“I think you are an intelligent individual... but you have presented (poor) judgement and it’s scary,” Judge L. Lamont Wiggins said. “It’s scary to the jury and scary to law enforcement.”

A former Marine will serve up to 2.5 years in prison on charges of impersonating a law enforcement officer and possessing weapons of mass destruction.

Adam Richard Carey, of Richlands, was found guilty by jury in Onslow County Superior Court Friday and sentenced to between one year four months to two years four months in months prison followed by two years of probation upon release.

Preceding his sentence, Judge L. Lamont Wiggins addressed Carey and told him his behavior was dangerous.

“I think you are an intelligent individual... but you have presented (poor) judgement and it’s scary,” Wiggins said. “It’s scary to the jury and scary to law enforcement.”

Carey impersonated an officer by using red lights on his Dodge Charger and pulling someone over, according to defense attorney Kelly Neal.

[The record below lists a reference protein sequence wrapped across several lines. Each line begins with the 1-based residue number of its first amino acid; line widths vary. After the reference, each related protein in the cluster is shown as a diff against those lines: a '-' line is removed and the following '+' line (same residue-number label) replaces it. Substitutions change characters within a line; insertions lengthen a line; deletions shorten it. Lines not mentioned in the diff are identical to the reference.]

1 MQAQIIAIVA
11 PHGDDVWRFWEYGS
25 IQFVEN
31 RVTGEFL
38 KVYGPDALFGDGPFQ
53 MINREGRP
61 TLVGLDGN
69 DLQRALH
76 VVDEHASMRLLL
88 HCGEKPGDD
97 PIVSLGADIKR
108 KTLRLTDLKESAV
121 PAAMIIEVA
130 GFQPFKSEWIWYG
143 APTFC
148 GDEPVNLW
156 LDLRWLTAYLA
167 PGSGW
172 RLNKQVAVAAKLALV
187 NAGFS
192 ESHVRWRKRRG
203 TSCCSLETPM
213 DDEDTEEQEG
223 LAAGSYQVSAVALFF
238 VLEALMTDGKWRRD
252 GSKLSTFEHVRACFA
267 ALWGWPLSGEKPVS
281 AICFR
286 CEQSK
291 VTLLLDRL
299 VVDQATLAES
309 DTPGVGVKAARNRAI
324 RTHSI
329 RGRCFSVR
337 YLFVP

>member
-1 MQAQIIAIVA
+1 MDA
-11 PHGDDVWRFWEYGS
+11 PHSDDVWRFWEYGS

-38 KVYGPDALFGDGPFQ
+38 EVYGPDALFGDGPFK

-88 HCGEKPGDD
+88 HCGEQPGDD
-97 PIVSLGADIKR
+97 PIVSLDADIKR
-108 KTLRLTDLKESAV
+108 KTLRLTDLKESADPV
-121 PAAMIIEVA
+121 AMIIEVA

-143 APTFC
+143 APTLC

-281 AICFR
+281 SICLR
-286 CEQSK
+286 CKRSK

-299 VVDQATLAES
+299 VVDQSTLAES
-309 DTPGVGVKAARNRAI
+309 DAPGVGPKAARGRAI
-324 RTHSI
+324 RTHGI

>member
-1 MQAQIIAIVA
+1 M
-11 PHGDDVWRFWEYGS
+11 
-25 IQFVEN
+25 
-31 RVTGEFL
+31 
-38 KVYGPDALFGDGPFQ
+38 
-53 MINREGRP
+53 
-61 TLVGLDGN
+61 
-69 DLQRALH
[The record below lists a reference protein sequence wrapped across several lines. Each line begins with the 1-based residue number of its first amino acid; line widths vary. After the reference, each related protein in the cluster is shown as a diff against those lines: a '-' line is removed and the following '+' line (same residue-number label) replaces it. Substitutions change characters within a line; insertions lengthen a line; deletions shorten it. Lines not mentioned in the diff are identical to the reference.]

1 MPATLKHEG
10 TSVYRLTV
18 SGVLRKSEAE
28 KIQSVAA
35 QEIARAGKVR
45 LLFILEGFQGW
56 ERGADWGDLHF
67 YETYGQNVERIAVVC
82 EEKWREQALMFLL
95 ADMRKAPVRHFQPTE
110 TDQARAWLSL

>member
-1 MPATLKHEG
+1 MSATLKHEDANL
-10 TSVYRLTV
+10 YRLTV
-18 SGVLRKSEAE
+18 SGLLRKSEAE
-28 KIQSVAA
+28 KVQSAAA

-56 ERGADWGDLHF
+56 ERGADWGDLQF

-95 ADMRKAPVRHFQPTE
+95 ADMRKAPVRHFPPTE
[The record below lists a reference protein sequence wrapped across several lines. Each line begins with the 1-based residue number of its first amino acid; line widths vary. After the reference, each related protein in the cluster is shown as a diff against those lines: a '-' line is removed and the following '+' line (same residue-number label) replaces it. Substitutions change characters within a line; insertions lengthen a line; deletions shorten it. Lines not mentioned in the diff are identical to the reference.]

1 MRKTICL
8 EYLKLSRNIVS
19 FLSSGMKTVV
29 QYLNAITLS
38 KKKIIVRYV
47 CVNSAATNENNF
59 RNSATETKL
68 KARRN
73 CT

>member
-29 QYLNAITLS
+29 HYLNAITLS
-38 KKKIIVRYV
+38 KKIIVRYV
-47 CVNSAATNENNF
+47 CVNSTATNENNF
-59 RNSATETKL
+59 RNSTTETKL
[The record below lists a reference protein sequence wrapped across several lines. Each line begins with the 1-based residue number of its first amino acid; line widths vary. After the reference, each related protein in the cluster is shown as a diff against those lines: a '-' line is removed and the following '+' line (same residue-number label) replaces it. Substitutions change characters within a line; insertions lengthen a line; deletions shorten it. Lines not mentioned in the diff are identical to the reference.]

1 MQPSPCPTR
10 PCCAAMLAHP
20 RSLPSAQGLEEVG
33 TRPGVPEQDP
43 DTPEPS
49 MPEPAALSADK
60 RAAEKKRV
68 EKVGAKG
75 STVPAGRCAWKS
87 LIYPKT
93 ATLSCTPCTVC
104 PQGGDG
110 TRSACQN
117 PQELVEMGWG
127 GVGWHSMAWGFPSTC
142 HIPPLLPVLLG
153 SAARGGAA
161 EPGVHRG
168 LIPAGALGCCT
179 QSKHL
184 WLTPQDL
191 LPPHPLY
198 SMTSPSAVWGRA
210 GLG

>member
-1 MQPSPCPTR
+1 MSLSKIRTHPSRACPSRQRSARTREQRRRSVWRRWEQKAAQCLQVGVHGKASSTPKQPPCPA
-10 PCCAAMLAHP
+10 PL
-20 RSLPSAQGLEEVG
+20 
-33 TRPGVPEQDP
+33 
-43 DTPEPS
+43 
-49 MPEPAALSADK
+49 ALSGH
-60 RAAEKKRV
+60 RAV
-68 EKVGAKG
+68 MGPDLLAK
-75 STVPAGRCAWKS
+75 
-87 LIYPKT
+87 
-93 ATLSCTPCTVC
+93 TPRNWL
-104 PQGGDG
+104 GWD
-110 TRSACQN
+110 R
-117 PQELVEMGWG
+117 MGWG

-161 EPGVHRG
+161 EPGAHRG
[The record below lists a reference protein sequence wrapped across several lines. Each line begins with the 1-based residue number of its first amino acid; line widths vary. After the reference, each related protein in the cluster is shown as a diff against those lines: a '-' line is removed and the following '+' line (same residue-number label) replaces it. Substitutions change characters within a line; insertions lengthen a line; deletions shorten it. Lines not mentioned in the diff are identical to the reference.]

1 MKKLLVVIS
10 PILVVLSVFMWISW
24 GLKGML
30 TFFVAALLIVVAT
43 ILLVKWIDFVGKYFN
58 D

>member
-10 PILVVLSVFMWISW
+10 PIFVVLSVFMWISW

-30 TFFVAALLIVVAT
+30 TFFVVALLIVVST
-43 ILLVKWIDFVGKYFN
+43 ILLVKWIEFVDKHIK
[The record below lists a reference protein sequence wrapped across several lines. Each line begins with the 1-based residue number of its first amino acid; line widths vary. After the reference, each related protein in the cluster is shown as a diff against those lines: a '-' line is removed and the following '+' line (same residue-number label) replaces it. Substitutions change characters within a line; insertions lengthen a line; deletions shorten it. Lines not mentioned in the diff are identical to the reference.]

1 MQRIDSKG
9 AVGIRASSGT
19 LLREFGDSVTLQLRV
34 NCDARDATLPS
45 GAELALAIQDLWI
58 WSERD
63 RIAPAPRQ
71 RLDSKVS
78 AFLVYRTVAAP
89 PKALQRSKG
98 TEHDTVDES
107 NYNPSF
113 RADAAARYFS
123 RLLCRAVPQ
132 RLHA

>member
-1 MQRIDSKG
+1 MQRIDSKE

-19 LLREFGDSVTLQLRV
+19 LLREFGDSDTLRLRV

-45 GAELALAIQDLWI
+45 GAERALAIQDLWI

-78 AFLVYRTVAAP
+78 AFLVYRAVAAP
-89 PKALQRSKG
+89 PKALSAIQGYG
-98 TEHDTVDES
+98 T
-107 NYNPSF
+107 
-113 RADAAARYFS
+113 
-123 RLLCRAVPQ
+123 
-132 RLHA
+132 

He was also accused of possessing three flash-bang grenades, according to Neal.  The possession of these weapons were considered weapons of mass destruction.

Carey, who was an active duty Marine until being charged for the July 16, 2016 incident, was honorably discharged and lost his employment as a federal arms dealer.

Carey’s attorney, Ed Bailey, asked the judge for an appeal bond but was denied.

“He is certainly not a security risk, your honor,” Bailey said. “This is his home and he will be back.”

Carey was compliant as he was taken into custody, but requested to say goodbye to his family first.

The Carey family exchanged embraces over the bench before he was escorted out of the court room.